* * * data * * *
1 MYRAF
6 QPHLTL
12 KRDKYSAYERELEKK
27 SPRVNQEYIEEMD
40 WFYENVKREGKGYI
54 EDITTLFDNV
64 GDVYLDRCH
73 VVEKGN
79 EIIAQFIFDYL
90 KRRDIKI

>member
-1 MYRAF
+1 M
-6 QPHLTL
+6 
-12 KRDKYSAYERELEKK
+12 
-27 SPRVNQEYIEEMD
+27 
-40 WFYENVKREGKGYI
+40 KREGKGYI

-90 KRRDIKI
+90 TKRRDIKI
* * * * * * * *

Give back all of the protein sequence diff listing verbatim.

1 MYRAF
6 QPHLTL
12 KRDKYSAYERELEKK
27 SPRVNQEYIEEMD
40 WFYENVKREGKGYI
54 EDITTLFDNV
64 GDVYLDRCH
73 VVEKGN
79 EIIAQFIFDYL
90 KRRDIKI

>member
-1 MYRAF
+1 M
-6 QPHLTL
+6 
-12 KRDKYSAYERELEKK
+12 
-27 SPRVNQEYIEEMD
+27 
-40 WFYENVKREGKGYI
+40 KREGKGYI

-90 KRRDIKI
+90 TKRRDIKI